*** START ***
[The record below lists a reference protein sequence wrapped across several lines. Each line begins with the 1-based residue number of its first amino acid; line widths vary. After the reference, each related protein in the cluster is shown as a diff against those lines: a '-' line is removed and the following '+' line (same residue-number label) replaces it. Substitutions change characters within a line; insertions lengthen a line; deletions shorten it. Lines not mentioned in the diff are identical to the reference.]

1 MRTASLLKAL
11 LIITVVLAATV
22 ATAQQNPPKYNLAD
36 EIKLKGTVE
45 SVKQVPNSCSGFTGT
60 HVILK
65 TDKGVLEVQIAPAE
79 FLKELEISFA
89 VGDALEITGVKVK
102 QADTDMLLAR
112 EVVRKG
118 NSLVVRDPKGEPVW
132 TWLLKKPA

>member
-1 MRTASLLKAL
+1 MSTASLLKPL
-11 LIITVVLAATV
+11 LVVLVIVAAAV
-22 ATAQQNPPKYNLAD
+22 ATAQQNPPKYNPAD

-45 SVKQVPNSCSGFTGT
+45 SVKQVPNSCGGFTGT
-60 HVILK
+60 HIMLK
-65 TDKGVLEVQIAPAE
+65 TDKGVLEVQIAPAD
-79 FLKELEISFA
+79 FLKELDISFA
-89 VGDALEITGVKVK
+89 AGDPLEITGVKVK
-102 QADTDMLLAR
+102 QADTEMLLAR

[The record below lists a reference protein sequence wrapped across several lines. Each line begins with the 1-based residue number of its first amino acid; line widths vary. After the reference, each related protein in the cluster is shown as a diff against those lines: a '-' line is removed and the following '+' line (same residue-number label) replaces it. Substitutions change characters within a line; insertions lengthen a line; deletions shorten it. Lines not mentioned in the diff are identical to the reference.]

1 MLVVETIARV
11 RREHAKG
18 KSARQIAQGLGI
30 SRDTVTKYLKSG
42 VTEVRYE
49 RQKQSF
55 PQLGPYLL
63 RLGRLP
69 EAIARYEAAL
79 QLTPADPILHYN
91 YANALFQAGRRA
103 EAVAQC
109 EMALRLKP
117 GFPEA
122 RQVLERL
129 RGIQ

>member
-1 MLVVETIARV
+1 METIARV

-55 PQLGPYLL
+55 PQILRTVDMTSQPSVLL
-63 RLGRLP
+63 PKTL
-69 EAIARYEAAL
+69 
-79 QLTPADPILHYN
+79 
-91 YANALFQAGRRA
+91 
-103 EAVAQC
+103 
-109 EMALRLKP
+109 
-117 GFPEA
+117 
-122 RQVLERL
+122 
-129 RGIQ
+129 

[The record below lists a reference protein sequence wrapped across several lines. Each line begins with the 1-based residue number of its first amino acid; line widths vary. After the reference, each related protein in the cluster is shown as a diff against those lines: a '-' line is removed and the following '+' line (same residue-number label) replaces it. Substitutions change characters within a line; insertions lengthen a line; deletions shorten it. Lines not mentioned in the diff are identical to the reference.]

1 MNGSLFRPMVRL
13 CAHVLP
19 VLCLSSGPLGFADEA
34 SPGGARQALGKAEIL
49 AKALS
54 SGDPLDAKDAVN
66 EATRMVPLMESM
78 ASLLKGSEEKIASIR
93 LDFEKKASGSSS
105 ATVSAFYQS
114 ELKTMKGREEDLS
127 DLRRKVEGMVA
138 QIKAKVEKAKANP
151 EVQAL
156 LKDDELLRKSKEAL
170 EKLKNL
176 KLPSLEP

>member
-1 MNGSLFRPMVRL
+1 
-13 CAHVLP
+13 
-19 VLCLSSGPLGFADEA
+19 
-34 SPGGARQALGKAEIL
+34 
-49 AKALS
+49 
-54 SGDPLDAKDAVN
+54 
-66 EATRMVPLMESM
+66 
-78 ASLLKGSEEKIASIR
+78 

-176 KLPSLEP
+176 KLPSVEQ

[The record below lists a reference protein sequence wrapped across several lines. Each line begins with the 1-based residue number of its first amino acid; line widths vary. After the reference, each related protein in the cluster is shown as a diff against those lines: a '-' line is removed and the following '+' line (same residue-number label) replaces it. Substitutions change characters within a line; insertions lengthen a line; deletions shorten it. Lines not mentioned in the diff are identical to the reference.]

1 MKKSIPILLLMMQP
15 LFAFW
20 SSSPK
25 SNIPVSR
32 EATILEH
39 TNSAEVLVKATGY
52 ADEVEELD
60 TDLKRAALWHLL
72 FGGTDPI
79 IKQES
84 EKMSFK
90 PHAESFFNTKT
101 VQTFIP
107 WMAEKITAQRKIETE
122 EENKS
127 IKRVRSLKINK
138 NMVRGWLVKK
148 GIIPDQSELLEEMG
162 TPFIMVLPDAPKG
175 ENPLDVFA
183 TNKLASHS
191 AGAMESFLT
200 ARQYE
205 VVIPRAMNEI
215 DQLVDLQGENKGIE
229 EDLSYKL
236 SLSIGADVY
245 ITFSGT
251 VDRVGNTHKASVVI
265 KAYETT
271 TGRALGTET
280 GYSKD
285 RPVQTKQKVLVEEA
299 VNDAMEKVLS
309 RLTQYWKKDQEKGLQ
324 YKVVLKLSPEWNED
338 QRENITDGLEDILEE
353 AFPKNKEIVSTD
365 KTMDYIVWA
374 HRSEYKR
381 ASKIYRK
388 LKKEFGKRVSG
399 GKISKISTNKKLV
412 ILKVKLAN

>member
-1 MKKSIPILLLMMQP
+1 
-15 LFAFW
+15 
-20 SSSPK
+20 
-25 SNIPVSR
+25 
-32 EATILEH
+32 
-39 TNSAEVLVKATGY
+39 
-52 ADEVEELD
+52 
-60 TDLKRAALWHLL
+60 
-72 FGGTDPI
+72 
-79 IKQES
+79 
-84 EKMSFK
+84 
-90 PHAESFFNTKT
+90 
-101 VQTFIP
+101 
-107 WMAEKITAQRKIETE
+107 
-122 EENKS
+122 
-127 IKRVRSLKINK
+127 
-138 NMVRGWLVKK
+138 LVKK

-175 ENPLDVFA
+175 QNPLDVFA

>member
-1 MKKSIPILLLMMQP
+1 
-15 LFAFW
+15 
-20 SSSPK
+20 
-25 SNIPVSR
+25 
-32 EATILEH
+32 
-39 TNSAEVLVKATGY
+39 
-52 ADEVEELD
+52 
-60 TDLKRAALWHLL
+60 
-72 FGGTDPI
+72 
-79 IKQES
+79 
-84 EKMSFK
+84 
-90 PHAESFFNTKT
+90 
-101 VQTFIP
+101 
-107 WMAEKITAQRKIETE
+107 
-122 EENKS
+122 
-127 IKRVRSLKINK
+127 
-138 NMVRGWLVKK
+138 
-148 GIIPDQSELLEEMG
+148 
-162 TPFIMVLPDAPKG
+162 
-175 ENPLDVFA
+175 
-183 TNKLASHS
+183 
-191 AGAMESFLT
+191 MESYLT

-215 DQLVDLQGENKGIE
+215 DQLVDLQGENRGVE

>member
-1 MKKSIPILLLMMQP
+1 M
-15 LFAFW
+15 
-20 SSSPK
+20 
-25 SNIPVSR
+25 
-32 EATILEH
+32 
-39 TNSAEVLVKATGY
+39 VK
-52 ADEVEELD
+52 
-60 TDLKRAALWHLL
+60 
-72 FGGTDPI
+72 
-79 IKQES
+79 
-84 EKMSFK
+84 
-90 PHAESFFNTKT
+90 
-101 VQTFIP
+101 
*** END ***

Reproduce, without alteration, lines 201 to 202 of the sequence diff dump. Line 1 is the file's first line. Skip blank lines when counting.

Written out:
+25 
-32 EATILEH